Kings made right move

AL STRACHAN -- Toronto Sun

, Last Updated: 9:24 AM ET

It wasn't just bad news for Andy Murray.

It was bad news for at least five Western Conference teams -- the ones in a dogfight for the final playoff spots.

The Los Angeles Kings axed Murray for the simple reason management feels the team should be doing a lot better.

And it should. When the season began, this was a franchise full of hope, one that publicly flaunted its self-assessment as the best Kings team in years.

But the Kings didn't flourish under Murray, so now he is gone and the players who were doing the complaining will have to justify their stance.

Because they'll probably do so, that will be one fewer playoff spot up for grabs for the other Western contenders.

The Kings were a very unhappy team. That hardly makes them unique but, in this case, they want to prove they were right and that Murray was the cause of their problems.

One veteran player will insist off the record that Murray is the worst coach he has played for. Another, who is never reticent to go over the coach's head, has been complaining for much of the season about Murray's tactics.

The complaints have had one common thread: Murray doesn't use his players properly.

It must be said that players often make this type of evaluation, and they're not always right. It must also be said that players and coaches often assess attributes differently.

But to be specific, the players felt Murray coached to keep the game close. They want to pull all the stops to win, even if the more open games occasionally caused them to lose by a large margin.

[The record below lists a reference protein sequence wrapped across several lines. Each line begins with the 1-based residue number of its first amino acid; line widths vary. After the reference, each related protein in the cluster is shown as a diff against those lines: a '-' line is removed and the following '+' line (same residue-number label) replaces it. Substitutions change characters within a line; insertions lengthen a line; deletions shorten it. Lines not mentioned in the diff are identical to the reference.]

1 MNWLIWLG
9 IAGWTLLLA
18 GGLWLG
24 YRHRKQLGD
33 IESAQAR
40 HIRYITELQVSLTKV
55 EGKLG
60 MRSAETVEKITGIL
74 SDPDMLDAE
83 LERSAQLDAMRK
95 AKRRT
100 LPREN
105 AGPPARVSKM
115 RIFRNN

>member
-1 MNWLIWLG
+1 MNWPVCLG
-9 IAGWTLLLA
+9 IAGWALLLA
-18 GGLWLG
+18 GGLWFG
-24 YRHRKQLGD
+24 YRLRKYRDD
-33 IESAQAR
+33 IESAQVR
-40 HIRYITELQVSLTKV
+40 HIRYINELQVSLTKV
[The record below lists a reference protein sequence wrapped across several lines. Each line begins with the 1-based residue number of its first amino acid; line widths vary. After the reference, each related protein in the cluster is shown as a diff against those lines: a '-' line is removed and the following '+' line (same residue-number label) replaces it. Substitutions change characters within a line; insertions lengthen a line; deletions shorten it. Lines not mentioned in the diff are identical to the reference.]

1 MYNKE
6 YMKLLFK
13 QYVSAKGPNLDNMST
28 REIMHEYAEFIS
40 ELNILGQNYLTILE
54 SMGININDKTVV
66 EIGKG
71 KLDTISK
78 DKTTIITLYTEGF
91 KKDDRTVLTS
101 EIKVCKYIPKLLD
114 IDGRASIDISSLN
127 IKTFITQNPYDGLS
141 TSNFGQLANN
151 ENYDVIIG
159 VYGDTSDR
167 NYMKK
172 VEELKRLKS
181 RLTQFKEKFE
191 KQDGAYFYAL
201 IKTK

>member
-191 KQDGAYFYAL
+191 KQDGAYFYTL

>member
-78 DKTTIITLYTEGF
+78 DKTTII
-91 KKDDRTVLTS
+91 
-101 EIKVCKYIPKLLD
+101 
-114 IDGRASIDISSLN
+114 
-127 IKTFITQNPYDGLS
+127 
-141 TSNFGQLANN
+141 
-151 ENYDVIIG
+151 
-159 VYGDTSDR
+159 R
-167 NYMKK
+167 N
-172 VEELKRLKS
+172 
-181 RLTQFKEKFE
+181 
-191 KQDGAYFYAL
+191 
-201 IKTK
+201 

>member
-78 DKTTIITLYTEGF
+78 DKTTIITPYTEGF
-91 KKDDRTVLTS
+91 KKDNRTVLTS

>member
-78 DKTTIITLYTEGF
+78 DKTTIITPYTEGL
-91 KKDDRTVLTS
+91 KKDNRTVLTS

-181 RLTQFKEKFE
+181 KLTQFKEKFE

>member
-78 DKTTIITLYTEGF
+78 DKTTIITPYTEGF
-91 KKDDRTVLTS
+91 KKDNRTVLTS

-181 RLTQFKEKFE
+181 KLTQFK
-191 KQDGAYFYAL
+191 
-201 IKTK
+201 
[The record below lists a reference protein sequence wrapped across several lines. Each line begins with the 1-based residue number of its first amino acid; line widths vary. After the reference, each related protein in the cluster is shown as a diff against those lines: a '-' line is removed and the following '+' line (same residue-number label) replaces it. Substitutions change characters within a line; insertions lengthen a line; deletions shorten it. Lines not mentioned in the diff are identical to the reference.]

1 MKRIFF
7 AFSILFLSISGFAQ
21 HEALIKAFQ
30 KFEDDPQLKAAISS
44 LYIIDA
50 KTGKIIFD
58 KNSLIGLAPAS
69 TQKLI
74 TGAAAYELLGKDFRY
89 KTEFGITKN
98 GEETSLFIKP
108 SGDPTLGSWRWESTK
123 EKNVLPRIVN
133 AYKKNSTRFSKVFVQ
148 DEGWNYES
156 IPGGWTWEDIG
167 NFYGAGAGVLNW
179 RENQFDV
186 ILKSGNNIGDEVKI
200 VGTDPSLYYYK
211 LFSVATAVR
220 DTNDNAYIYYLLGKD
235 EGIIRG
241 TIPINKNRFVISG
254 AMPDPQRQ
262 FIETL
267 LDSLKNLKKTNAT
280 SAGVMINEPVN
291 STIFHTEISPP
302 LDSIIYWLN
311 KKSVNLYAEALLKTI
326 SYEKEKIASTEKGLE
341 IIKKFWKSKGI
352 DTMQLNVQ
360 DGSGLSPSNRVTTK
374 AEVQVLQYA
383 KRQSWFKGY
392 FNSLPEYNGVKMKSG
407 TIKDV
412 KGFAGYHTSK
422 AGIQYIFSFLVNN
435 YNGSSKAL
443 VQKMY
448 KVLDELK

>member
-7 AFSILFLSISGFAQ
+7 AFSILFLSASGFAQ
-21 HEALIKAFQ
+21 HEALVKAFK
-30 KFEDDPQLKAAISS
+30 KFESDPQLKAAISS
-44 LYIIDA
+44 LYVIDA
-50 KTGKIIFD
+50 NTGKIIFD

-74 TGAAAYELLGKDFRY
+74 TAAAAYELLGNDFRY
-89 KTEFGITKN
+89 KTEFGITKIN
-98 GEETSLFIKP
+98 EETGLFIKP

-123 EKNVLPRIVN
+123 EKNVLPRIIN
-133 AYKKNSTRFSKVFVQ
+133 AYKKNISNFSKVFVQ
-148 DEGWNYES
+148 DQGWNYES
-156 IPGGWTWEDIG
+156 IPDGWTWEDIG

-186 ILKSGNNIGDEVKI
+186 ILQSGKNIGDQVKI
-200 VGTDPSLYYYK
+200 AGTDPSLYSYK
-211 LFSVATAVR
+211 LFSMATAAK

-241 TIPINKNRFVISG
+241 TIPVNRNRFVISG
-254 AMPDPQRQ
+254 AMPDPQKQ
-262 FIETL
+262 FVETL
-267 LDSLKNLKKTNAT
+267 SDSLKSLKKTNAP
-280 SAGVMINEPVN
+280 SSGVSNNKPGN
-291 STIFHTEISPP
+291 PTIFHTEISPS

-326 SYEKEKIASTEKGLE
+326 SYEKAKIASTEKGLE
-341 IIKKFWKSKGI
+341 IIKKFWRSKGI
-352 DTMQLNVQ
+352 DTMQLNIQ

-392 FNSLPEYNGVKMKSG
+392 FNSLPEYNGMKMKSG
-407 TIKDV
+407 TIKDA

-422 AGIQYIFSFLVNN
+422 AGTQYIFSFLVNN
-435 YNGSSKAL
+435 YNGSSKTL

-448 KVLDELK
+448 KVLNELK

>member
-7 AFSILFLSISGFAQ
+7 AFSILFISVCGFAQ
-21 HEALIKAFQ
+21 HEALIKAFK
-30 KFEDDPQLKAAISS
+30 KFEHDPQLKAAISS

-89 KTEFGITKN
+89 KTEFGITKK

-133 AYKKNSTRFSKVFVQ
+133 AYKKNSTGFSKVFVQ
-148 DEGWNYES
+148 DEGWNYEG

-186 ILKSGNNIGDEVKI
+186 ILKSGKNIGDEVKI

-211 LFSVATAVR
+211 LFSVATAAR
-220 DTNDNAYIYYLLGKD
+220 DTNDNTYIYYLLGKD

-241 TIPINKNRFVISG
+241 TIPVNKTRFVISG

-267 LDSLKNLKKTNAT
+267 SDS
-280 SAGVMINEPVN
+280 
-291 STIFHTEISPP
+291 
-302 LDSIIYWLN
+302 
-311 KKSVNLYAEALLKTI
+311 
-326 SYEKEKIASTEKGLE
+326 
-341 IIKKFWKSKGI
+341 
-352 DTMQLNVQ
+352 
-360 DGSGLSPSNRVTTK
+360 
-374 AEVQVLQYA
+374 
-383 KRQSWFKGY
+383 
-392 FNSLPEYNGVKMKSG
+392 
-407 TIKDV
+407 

There was an instance when the Kings, trailing 4-1, scored right off the faceoff on a long 5-on-3. Murray immediately pulled that unit off the ice and sent out the second unit.

The allocation of ice time also was contentious. Like many coaches, Murray becomes enamoured of the pluggers. They don't turn the puck over as often; they always work hard; they bang a lot. They score once a flood, but they keep a game close. It was a loss, but it was close.

Also, the Los Angeles players didn't like Murray's basic power play. They laughed that he had stolen it from the Mighty Ducks -- not the team, the movie.

They say it's basically a wedge where everyone rushes up the ice, then stops dead at the blue line so that one player can grab the puck and rush in.

That's an exaggeration, but it serves to illustrate the opinions that were being bandied about behind Murray's back.

A coach can be disliked by his players and he can win. But if he loses their respect, he's toast.

To a less partial observer, Murray has a lot of attributes. For every current King who says he doesn't have a clue, there is a player elsewhere who will say he is brilliant.

But in team sports, there is a pack mentality. Harry Neale often says that on every team, there are six guys who love the coach and six guys who hate him.

The secret of success as a coach is to keep the six who hate you away from the dozen who are uncommitted.

Murray did a couple of things that got him hated. One was to link a player's contract and his worth. This is something that is unheard of in the National Hockey League.

UNPOPULAR

A coach shouldn't suggest that if a player had taken less money he would be more valuable to the team and be better regarded by the coaching staff. But Murray did.

The other unpopular move was to insist that injured players arrive at the rink at 7 a.m. for treatment or rehabilitation, then get out before the other players arrived. He wanted no contact between injured players and the rest of the team.

But teammates tend to build their lives around each other, and when they were forced to exist separately it seemed as if they were being punished for being injured.

Murray will catch on somewhere else, and so he should.

But for him, this was the wrong team at the wrong time.


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